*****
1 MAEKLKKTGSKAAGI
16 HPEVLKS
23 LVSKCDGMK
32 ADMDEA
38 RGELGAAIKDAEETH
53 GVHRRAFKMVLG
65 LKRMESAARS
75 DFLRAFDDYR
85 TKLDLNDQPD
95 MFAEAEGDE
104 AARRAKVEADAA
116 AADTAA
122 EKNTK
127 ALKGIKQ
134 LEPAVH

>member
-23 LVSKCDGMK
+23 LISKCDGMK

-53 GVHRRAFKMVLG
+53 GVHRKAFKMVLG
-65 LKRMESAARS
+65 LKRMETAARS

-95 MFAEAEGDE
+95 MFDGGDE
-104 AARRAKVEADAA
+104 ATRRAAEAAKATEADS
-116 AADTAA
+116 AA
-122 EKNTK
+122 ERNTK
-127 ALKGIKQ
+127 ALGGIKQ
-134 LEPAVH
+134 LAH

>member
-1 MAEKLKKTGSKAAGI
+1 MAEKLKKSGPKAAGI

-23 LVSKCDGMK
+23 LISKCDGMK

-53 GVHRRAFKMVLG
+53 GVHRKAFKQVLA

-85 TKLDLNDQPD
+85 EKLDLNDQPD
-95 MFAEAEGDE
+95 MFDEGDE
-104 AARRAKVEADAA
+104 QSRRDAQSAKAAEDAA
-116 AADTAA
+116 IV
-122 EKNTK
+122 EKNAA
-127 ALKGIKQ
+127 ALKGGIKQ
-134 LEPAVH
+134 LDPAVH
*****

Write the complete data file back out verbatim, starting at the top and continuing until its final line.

1 MAEKLKKTGSKAAGI
16 HPEVLKS
23 LVSKCDGMK
32 ADMDEA
38 RGELGAAIKDAEETH
53 GVHRRAFKMVLG
65 LKRMESAARS
75 DFLRAFDDYR
85 TKLDLNDQPD
95 MFAEAEGDE
104 AARRAKVEADAA
116 AADTAA
122 EKNTK
127 ALKGIKQ
134 LEPAVH

>member
-23 LVSKCDGMK
+23 LISKCDGMK

-53 GVHRRAFKMVLG
+53 GVHRKAFKMVLG
-65 LKRMESAARS
+65 LKRMETAARS

-95 MFAEAEGDE
+95 MFDGGDE
-104 AARRAKVEADAA
+104 ATRRAAEAAKATEADS
-116 AADTAA
+116 AA
-122 EKNTK
+122 ERNTK
-127 ALKGIKQ
+127 ALGGIKQ
-134 LEPAVH
+134 LAH

>member
-1 MAEKLKKTGSKAAGI
+1 MAEKLKKSGPKAAGI

-23 LVSKCDGMK
+23 LISKCDGMK

-53 GVHRRAFKMVLG
+53 GVHRKAFKQVLA

-85 TKLDLNDQPD
+85 EKLDLNDQPD
-95 MFAEAEGDE
+95 MFDEGDE
-104 AARRAKVEADAA
+104 QSRRDAQSAKAAEDAA
-116 AADTAA
+116 IV
-122 EKNTK
+122 EKNAA
-127 ALKGIKQ
+127 ALKGGIKQ
-134 LEPAVH
+134 LDPAVH